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'Wicked Bible' Actually Ordered People to Commit Adultery

'Wicked Bible' Actually Ordered People to Commit Adultery

A 400 year-old edition of a blasphemous edition of the Bible that actually commanded people to commit adultery has hit the auction block.

When Moses was handed the Ten Commandments by God, the laws were very specific and every edition of the holy book contained the laws correctly – that is, except for one edition – the notorious "wicked bible".

Also known as the "sinner's bible" this edition has a rather glaring typo – the omission of a word in the Seventh Commandment. Instead of it reading "Thou shall not commit adultery", this version of God's laws omitted a key word.

It erroneously stated, "Thou SHALL commit adultery," the UK Guardian reported.

During the reign of England's King Charles the First in 1631, the adultery permitting tome was published by the royal printers, Robert Barker and Martin Lucas.

Back then, type was painstakingly set by hand, one letter at a time, often taking months or years to prepare a book. They were often assisted by a young apprentice who was nicknamed the "printer's devil" whose job was to mix tubs of black ink and help set individual letters.

Despite their seeming best efforts, this sacrilegious Bible was completed with a typo so egregious it appeared as if God had commanded the sinful act of adultery to be performed.

Finishing the print run, the first one thousand volumes were then distributed from the royal printing house when all hell – literally - broke loose.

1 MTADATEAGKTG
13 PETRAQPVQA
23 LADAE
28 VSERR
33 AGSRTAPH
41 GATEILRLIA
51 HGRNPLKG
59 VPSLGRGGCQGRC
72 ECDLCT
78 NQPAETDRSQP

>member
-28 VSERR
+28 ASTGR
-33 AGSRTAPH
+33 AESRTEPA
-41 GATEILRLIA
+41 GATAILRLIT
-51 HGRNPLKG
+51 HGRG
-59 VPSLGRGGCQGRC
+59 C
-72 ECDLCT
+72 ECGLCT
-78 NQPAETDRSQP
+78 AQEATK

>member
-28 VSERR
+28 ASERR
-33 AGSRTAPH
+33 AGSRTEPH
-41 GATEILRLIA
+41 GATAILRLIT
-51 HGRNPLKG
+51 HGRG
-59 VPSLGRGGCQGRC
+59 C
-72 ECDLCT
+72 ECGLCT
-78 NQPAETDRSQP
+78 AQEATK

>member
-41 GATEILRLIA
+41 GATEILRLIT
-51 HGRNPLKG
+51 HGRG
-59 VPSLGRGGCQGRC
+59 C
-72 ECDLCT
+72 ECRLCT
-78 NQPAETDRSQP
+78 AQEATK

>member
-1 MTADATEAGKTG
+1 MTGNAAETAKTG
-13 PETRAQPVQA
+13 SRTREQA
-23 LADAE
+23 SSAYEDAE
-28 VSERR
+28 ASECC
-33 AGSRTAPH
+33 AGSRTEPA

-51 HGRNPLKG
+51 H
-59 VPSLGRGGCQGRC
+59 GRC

It is said that a livid King Charles quickly ordered all the Bibles retrieved and the blasphemous edition expunged with fire.

The books were quickly burnt and the offending printers received harsh penalties. Heavily fined, the two partners were also stripped of their license to publish. Barker, one of the publishers, never recovered from the humiliation and was in and out of King's Bench Prison before dying there in 1645.

Ten copies of the "adulterous bible" were known to have escaped the King's fiery wrath.

"The jury is still out on why the misprint happened," Simon Roberts, a specialist at Bonhams auction house, revealed.

"Originally it was thought that it was just a mistake which didn’t get noticed, which to me seems slightly unlikely – if you’re going to check 10 things, then you’d think you would check that page.”

He also speculated it may have been an act of sabotage by rival printers looking to acquire the coveted title of royal printers.

Bonhams auction house which is offering the "wicked bible" for sale next month said initial bidding begins at an asking price of $23,000.

The profane edition is expected to garner far more by the time the final gavel sounds.

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